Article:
Cate Blanchett on the country’s ‘inhumane’ treatment of refugees

Hi, everyone!

Stateless has won 6 AACTA Industry Awards so far then the acting/best teleseries category which Cate is nominated for supporting actress and as a producer will be announced on November 30th then broadcasted on Foxtel – Arts on Sunday December 6th at 7:30pm. Meanwhile, read this new article on Cate.

While Cate Blanchett is living in Britain – locked down amid a shocking surge in COVID-19 cases – one of Australia’s greatest actors remains acutely conscious of her home country’s poor record of detaining refugees over the years.

“There is so much to be proud of in Australia but our treatment of refugees and asylum seekers is not our finest hour,” she says. “Not by a long chalk.”

It was a shared concern about troubling events at detention centres over breakfast with a former MLC schoolfriend, director Elise McCredie, that led to them creating the television series Stateless with producer Tony Ayres.

After a world premiere at the Berlin Film Festival, then screening on the ABC and Netflix around the world, the series has a dominant 18 nominations at this year’s Australian Academy of Cinema and Television Arts Awards. At Friday night’s Industry Awards, it won six craft prizes with more expected at the main ceremony on Monday.

Blanchett, who is nominated for both producing and acting in Stateless, calls the success of the series “beyond gratifying”.

“Obviously, the series takes place in Australia but the predicaments and themes it touches on are universal,” she said. “We live in a world where every two seconds somebody is forced to leave their home. This is a story that allows us to ask the question: ‘What would I do in that situation?'”

While the pandemic has drawn attention away from the global refugee crisis, Blanchett believes it remains a pressing issue.

“On one level, the pandemic has meant that people have been understandably focused on their local health and safety,” she said. “But people have also been forced to look at how interconnected the world’s challenges are and how vital it is that we all play a part in seeking solutions.

“We have been living with massive uncertainty, and uncertainty is an ongoing condition for refugees and asylum seekers and indefinite detention is a traumatic and deeply inhumane extension of this.”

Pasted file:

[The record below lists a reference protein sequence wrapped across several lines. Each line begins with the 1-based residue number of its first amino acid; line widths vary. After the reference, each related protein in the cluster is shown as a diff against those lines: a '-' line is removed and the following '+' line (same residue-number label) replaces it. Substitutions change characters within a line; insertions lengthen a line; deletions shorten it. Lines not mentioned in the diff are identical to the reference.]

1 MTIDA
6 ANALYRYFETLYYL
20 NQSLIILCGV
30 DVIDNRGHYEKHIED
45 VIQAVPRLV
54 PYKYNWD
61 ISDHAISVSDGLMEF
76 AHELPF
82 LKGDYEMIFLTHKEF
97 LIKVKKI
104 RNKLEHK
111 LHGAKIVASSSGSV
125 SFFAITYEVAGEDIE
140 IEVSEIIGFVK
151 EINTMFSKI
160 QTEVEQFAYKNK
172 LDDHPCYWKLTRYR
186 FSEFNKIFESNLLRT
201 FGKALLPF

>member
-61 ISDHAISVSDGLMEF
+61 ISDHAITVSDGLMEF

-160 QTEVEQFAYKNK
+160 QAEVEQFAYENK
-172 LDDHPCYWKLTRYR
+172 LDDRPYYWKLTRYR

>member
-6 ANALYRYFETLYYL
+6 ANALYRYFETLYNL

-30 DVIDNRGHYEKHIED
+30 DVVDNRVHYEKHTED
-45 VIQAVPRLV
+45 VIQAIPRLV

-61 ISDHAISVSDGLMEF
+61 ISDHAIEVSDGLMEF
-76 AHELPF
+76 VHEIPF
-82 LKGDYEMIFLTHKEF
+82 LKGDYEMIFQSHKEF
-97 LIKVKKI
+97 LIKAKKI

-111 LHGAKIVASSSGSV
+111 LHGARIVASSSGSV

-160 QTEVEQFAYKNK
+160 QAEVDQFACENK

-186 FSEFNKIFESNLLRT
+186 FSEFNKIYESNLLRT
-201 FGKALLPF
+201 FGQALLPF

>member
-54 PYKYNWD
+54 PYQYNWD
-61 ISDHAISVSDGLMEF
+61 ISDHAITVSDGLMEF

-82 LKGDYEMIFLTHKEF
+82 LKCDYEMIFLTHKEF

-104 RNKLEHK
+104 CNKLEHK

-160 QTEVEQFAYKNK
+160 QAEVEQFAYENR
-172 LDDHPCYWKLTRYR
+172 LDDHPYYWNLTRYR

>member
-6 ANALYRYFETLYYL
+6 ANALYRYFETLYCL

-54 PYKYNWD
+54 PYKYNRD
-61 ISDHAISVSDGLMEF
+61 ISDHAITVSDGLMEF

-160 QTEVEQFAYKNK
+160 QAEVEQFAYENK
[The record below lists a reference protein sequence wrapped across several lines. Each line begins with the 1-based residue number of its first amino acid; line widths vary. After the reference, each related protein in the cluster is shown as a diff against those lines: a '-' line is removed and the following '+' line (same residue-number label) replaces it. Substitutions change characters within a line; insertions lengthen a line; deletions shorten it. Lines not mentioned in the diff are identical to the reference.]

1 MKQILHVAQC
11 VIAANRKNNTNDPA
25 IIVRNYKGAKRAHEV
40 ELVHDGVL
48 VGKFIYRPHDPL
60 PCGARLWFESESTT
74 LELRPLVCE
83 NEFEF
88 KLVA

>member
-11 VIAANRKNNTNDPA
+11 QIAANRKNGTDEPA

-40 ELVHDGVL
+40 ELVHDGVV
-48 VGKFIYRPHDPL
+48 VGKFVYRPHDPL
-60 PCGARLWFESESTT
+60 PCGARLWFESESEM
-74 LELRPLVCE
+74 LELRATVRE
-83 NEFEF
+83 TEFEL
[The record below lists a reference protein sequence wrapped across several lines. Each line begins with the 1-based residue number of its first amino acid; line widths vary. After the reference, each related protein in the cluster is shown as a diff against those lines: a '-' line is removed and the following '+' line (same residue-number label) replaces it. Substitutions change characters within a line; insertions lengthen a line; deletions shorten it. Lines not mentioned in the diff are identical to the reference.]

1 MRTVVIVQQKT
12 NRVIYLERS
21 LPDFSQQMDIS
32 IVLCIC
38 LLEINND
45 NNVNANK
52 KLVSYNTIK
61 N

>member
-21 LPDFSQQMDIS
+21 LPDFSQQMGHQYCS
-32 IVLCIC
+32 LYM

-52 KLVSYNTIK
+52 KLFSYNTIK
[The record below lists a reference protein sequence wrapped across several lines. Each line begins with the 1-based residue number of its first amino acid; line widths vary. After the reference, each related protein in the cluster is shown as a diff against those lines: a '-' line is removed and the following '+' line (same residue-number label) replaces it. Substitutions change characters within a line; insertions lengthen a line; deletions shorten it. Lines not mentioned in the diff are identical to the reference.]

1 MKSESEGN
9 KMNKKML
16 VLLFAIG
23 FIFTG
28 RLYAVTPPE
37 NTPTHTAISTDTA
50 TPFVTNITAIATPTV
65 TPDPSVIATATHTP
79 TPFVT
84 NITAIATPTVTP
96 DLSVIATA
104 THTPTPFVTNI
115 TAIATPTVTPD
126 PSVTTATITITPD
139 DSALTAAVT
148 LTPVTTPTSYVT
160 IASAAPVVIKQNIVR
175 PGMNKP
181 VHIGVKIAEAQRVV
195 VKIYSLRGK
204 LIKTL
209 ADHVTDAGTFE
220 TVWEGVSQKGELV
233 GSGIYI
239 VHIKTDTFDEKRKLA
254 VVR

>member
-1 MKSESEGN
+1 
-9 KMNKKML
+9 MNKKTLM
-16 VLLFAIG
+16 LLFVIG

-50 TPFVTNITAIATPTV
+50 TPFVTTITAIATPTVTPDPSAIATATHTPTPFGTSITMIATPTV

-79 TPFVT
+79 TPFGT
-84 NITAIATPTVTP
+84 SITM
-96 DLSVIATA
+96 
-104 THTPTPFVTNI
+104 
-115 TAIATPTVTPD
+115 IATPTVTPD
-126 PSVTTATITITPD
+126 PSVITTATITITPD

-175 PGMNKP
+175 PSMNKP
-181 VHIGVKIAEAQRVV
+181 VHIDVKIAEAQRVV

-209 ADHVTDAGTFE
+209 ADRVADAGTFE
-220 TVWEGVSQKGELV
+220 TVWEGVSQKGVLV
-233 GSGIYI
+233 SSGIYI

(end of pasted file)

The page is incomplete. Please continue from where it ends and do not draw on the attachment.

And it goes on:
McCredie said their breakfast took place at Blanchett’s Sydney home amid controversy around the Manus Island and Nauru detention centres in 2014.

“We just started talking about what we were passionate about and [it was] immigration detention,” she said. “That was the height of Manus and Nauru and the beginning of offshore detention. We started throwing around ideas about moral responsibility and how we felt about our government.”

They decided to tell a fictional story set in the past, inspired by the wrongful confinement of Cornelia Rau. McCredie said indefinite detention was still continuing away from public attention.

“People who were on Manus for six years are now in hotels in Melbourne and have been for a year,” she said. “As a country, humanity has to be part of the policy and it hasn’t been really for 20 years.”

Blanchett said it took time to find series partners willing to “look beyond the politicisation of the refugee and asylum-seeker experience, to look beyond the rhetoric of fear and xenophobia to the human face of the global displacement crisis”.

What drove them was a passion to bring “this painful, bewildering and on-going situation into the light – to look at this diabolical and dysfunctional situation from a myriad of perspectives, without judgment, allow people to discuss it, examine it and connect to it”.

What was it like producing the series while acting in it?

“An absolute joy,” Blanchett said. “Everyone, from the background artists to the chippies to the actors, was so passionate about the project.”

Source: Sydney Morning Herald